Despite being economically weak, her parents were very strong, says Teejan Bai, the contemporary exponent of Pandavani, a narrative singing of the ancient epic Mahabharata. She adds that even poverty turned numb before them.
“My mother was strict and she disciplined us, while father stood like a wall protecting us,” says Teejan Bai who performs art which involves narrating and enacting tales from the epic Mahabharata.
From morning till late evening, their hard work moved like hands of a clock, working, working, and working hard to earn for eight family members, she says, before adding, “Every day he (poverty) had to turn his face back before them.”
Leaving home in wee hours and returning late in the evening from his work was his daily schedule, says Teejan, who performs the unique oral folk singing form in her powerful voice, adding that “he was strict, but carried a soft heart for all of us”.
Teejan says, “As long as I can remember, I have to attribute this, at least in part, to my father, who was a sculptor, a builder, and an architect for me. As a child, I never doubted his strength being economically very weak.
In true sense, her father was a source of inspiration for her, says Teejan.
She adds, “It was him who recognised talent lying in my inner soul in an early stage. One day he grabbed my hand and left me at the house of my maternal grandfather, my gur, Brijlal Pradhan.”
Getting separated from five younger siblings and parents left a deep impact on her, says Teejan.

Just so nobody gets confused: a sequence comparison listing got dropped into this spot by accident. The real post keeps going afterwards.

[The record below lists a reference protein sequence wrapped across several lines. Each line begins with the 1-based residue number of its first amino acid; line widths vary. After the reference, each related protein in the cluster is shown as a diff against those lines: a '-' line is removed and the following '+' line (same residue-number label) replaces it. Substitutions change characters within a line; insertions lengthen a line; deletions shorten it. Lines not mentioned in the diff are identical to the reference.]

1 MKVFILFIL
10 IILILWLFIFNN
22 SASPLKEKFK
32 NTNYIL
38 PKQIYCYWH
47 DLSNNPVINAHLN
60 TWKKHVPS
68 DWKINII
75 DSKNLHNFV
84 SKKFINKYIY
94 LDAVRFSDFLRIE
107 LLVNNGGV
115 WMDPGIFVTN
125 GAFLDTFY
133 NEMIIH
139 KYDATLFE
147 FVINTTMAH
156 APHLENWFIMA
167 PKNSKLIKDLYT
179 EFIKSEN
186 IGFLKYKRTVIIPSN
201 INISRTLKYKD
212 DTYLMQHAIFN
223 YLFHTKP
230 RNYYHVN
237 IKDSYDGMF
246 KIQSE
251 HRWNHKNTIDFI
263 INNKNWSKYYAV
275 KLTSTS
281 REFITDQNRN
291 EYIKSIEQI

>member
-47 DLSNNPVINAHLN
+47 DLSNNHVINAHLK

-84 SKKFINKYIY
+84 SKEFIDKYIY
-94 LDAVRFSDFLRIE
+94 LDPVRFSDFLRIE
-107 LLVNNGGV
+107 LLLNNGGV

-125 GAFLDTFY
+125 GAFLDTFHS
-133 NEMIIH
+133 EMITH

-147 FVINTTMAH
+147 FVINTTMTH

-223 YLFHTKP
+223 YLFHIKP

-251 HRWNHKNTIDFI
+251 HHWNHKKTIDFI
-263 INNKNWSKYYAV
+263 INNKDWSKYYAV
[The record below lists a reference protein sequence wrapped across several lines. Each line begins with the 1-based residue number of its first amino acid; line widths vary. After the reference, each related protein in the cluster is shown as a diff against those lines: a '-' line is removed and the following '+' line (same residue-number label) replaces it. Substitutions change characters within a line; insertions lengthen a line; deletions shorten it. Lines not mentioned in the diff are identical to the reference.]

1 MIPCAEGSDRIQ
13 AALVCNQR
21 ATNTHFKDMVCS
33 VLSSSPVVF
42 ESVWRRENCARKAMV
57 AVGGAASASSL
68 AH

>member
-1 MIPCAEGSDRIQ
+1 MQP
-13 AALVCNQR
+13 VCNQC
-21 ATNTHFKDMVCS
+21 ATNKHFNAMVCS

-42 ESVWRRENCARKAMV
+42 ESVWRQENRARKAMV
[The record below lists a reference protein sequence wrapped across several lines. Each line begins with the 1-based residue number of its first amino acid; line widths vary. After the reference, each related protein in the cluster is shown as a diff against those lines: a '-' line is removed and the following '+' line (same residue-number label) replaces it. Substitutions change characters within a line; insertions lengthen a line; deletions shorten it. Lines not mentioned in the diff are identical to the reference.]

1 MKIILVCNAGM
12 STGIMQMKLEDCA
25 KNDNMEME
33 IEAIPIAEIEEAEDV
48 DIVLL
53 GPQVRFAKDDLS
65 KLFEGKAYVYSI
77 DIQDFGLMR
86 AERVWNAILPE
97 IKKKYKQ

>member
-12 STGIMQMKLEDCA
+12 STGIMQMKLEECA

“However, when I heard my maternal grandfather singing Pandvani, I decided to discharge the emotion of separation,” says Teejan.
Soon, Teejan memorised the Mahabharata written in Chhattisgarhi Hindi by the Chhattisgarhi writer Sabal Singh Chauhan. She started performing stories of Pandavas while accompanying her tanpura that sometimes became the chariot of Arjuna, arm of Bhim, and sometimes hair of Draupadi.
People who are closely related to Teejan say she made her first stage performance when she was 13. Since than, she has never looked back.
A recipient of Sangeet Natak Academy Award, Teejan disowned performing Pandavani while sitting — probably drawing from the hardworking spirit of his father Hunuklal whom she never saw resting in day light.
Teejan says “My father never ever spoke to me in high pitch or raised finger at me. It was he who made me Teejan.”
(As told to Anup Dutta)